Chas is the CEO of The National Space Centre which will soon celebrate 20 years in operation.
Chas worked in a range of operational and marketing roles at five visitor attractions across the UK, including Madame Tussauds and Alton Towers, before joining the National Space Centre team in 1999 and becoming Chief Executive in 2001. He is a board member of the Leicester and Leicestershire Enterprise Partnership and Leicestershire Promotions Ltd and works with the space sector on its recruitment and skills development needs. He has an honorary degree (Doctor of Laws) at the University of Leicester.
Dr Penny Fidler
CEO of ASDC
Dr Penny Fidler is the founding CEO of The UK Association for Science and Discovery Centres.
Penny gained her PhD in neuroscience from Cambridge University. Following working in research into the brain and spinal cord injuries, she gained twenty years experience working in science engagement, including setting up a landmark millennium science centre and running her own Exhibitions and Neuroscience Consultancy working across the UK and overseas.
As CEO of ASDC, Penny has founded and directed many national strategic science engagement projects on subjects ranging from space science and physics to molecular biology and chemistry. She created and directed a national environmental engagement programme, and is a passionate advocate to inspire people nationally to make strategic changes to address climate change.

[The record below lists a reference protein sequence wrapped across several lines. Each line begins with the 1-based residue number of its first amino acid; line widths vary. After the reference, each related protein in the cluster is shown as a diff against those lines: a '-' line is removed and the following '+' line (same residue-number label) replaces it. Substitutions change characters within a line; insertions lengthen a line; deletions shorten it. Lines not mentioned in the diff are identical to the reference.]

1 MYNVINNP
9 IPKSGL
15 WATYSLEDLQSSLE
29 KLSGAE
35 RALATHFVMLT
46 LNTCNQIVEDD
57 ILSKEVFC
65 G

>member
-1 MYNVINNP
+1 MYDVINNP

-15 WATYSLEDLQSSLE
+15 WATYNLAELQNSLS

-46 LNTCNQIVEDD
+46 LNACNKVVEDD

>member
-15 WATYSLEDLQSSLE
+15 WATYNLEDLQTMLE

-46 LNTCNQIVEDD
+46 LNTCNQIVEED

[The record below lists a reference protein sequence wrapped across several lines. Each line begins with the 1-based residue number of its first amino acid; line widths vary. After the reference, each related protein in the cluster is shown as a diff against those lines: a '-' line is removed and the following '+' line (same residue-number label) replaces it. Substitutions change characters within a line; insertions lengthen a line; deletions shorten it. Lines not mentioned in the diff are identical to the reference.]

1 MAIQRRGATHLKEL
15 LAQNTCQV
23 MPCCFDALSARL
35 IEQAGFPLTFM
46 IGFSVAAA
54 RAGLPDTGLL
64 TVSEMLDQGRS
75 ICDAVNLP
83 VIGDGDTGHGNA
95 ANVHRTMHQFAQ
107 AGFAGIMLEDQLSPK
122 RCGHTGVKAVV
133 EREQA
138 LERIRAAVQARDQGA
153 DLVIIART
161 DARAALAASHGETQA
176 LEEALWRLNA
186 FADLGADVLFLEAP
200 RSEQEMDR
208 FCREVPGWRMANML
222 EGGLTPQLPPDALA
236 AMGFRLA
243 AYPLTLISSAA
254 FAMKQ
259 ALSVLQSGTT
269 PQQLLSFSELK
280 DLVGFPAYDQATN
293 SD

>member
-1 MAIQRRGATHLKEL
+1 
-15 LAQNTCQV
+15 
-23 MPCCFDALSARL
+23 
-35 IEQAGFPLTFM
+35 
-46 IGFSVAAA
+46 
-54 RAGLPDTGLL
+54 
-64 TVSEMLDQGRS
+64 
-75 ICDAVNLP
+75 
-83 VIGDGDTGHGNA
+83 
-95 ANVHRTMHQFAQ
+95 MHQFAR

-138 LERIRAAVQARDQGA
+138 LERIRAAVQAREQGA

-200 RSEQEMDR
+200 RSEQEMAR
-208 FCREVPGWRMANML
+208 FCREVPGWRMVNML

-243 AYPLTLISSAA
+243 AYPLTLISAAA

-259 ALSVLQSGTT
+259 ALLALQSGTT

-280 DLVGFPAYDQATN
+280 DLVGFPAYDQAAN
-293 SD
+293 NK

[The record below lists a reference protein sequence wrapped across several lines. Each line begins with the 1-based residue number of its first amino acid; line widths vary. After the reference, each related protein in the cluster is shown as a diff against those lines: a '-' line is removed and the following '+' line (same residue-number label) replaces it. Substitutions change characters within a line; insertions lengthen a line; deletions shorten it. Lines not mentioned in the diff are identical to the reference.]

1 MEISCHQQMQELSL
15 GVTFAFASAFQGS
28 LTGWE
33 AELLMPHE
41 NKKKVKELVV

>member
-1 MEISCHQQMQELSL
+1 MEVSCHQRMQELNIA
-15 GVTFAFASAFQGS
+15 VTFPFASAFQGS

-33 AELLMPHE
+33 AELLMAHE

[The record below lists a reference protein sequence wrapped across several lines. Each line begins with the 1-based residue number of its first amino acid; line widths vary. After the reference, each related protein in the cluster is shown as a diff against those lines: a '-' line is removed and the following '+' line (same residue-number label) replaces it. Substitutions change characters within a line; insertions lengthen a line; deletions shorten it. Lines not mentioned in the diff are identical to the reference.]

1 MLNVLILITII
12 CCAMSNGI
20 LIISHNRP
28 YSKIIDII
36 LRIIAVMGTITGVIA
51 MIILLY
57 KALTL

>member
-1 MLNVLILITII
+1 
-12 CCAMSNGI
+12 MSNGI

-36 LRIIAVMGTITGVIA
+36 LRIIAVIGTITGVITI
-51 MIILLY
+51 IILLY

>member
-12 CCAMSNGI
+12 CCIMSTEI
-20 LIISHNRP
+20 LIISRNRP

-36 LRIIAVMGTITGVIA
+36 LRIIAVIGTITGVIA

Penny also founded a number of programmes that have equity and diversity in science at their core, including addressing the gender gap, working better with communities and creating systems for collecting and and sharing evaluation data nationally. She has consulted and advised worldwide, spoken in the UK Parliament, advised at Number 10 and champions all ways families, children and the public can get involved with science.
In her spare time, Penny enjoys the outdoors, travelling, camping, swimming and the sea. She has in the past sailed the Atlantic, helped build a square-rigged sail training ship, explored the Himalaya and into Tibet and travelled extensively alone around the Middle East.
CEO of Winchester Science Centre and Chairman elect of ASDC
Ben Ward is Chief Executive of Winchester Science Centre and Planetarium and the Chairman elect of ASDC.
He will be taking over the role of ASDC Chair during The 2019 ASDC Conference.
Ben joined Winchester Science Centre in 2013, and became CEO of the charity in 2016.
Before this, he worked for a local authority in an educational and arts environment, having previously run his own businesses and worked in banking. Ben has spent most of his career working with children and young people, by far the most enjoyable part of his current role at the Science Centre.